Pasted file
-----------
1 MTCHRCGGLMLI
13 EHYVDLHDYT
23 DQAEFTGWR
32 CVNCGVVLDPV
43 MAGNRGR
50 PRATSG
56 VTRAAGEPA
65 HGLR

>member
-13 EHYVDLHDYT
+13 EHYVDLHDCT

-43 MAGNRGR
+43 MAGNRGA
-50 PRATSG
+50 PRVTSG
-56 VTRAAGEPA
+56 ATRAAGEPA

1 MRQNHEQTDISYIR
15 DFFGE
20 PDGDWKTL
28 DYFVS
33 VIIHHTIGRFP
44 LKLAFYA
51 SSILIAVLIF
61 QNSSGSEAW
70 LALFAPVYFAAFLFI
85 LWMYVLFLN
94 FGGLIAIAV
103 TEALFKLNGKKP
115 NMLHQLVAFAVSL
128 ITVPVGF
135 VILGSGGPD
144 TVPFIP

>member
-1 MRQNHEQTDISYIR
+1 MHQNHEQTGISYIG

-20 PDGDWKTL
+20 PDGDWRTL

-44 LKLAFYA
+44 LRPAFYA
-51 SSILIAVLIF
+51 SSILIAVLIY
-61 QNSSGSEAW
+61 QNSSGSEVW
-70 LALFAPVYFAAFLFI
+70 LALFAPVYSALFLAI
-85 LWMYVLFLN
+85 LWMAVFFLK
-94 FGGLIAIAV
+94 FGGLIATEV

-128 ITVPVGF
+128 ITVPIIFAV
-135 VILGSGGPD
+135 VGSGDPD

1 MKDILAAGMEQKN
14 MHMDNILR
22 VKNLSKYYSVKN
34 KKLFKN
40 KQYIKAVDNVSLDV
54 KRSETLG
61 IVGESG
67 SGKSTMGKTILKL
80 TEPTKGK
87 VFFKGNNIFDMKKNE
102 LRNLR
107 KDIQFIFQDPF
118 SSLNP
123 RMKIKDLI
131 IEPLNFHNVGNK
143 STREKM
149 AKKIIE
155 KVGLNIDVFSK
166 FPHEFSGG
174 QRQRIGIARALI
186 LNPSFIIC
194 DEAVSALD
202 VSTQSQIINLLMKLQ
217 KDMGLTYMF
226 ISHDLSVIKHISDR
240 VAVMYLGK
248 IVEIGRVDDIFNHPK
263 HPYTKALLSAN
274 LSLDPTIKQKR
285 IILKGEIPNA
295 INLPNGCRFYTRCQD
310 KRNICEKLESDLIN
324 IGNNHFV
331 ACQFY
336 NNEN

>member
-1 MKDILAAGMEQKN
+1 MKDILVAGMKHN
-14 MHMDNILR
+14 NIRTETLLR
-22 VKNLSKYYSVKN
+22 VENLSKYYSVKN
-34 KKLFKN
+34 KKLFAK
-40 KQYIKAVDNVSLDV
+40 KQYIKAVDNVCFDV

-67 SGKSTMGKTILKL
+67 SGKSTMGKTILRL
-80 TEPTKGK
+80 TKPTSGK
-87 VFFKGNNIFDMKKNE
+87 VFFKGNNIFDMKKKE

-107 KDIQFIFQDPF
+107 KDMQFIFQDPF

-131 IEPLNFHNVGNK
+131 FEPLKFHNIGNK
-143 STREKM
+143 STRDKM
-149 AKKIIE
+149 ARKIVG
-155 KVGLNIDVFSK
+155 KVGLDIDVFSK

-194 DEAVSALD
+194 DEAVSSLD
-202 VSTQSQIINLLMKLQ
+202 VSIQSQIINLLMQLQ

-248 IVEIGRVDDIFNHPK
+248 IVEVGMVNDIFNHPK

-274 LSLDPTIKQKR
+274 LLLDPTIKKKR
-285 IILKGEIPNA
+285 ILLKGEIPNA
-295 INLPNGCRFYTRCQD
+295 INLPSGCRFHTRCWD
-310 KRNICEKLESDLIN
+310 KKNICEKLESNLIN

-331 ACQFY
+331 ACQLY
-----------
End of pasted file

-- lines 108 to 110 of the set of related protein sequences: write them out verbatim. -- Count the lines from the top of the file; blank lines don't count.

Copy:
+107 KDMQFIFQDPF

-131 IEPLNFHNVGNK
+131 FEPLKFHNIGNK